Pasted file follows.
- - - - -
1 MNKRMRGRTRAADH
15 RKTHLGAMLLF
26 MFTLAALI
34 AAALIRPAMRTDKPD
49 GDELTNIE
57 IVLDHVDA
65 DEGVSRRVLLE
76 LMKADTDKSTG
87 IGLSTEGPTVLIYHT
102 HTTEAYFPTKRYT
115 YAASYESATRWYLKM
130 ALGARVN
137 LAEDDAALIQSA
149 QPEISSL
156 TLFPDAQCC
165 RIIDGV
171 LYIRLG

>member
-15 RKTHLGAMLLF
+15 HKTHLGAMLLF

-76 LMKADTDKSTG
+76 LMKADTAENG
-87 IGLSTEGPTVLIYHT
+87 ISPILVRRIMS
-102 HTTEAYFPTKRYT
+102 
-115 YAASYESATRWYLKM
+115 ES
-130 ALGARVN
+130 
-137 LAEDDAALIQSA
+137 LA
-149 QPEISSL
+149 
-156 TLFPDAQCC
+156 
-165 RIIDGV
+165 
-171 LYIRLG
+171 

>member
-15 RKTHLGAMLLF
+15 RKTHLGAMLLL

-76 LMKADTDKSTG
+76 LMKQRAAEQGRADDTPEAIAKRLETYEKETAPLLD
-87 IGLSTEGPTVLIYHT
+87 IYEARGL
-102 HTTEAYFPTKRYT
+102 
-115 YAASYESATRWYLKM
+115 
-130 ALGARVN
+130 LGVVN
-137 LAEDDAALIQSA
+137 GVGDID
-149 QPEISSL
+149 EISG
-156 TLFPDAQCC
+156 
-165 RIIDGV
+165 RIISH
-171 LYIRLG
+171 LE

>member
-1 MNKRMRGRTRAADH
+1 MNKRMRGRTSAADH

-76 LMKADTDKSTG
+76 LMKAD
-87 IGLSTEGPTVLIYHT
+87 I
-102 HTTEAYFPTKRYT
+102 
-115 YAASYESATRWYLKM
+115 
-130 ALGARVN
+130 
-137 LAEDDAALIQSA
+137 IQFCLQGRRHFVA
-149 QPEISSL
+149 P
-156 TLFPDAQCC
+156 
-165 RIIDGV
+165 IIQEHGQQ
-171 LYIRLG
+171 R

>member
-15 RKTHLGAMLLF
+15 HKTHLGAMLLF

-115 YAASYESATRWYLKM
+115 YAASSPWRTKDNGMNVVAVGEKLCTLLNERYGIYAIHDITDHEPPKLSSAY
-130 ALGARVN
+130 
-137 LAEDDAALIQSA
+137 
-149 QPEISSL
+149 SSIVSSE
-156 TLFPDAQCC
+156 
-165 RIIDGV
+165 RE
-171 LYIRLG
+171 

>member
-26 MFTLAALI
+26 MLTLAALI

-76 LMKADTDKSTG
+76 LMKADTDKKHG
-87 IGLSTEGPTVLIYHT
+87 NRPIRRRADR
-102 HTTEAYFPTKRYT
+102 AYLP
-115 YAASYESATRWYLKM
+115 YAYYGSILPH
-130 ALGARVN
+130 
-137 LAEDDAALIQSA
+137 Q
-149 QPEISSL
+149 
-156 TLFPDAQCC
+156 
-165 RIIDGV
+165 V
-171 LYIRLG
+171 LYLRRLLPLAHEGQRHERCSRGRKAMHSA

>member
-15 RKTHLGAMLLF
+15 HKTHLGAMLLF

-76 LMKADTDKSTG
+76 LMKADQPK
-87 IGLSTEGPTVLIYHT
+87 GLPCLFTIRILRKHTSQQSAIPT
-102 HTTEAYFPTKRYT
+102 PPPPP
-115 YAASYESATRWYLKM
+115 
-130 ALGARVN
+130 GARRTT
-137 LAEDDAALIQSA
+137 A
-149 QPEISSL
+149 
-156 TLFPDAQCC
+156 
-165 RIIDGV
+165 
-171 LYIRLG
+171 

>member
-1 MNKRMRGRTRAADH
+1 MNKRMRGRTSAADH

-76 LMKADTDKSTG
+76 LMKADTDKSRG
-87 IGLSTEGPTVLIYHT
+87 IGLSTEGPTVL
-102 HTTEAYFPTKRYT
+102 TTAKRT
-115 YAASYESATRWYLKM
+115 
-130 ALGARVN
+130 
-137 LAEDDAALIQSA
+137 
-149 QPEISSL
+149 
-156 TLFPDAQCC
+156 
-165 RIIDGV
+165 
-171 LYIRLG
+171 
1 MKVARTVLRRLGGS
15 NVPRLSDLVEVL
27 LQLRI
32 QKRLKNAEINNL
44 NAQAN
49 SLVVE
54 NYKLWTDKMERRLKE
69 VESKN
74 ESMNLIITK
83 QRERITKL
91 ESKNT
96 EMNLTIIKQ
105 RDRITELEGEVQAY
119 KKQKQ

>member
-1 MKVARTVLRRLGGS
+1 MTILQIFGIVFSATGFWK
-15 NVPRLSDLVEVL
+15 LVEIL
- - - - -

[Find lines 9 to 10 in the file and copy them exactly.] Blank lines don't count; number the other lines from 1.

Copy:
87 IGLSTEGPTVLIYHT
102 HTTEAYFPTKRYT